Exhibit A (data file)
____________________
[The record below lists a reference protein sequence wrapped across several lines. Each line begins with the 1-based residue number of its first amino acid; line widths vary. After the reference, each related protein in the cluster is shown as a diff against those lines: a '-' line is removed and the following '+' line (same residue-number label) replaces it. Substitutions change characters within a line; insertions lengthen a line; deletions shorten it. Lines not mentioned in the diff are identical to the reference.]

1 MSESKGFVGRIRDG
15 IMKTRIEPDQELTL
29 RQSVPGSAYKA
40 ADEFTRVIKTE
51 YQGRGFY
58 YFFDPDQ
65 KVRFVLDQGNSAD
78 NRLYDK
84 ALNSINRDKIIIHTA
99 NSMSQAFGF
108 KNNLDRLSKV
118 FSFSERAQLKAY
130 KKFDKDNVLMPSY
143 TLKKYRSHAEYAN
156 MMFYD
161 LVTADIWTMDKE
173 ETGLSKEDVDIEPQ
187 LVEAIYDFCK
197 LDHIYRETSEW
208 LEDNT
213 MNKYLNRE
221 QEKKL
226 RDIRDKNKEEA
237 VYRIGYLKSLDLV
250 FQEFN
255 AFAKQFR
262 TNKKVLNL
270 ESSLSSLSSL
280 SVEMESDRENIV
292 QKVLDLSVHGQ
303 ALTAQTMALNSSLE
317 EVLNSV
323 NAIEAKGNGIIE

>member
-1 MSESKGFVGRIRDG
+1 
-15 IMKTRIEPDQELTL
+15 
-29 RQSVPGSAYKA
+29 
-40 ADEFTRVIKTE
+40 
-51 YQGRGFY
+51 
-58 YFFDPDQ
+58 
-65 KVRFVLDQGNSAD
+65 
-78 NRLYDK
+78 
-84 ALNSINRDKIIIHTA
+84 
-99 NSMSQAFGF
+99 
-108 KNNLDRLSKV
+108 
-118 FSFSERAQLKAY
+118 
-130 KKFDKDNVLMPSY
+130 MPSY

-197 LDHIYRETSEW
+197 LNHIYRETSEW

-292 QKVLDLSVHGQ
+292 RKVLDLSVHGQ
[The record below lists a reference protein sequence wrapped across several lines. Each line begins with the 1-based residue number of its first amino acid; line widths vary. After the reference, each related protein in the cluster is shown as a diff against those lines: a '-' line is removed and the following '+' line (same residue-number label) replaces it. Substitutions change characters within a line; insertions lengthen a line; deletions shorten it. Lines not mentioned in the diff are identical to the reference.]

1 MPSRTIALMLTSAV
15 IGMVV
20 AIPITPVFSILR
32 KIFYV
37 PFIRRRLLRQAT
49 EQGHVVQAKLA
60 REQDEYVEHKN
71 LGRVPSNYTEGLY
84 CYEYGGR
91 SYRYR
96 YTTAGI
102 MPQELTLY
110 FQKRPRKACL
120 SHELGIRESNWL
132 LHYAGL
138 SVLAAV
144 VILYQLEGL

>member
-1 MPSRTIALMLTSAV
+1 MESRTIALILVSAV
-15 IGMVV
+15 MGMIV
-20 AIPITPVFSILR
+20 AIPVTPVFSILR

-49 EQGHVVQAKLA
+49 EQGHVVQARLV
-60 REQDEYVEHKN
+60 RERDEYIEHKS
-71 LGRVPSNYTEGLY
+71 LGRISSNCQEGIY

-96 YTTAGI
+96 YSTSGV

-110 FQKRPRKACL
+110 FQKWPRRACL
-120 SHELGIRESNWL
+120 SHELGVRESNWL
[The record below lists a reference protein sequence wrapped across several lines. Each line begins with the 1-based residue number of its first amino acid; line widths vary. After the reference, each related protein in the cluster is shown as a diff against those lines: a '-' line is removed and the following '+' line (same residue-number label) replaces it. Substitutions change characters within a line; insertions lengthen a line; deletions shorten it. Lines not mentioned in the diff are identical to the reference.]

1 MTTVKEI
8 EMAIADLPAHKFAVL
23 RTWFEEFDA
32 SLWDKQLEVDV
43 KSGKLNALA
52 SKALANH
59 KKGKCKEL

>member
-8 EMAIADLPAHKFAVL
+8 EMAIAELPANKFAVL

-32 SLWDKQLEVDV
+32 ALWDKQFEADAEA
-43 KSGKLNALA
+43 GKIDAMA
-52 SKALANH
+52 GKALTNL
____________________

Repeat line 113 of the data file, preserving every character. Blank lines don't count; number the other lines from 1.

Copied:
+8 EMAIAELPANKFAVL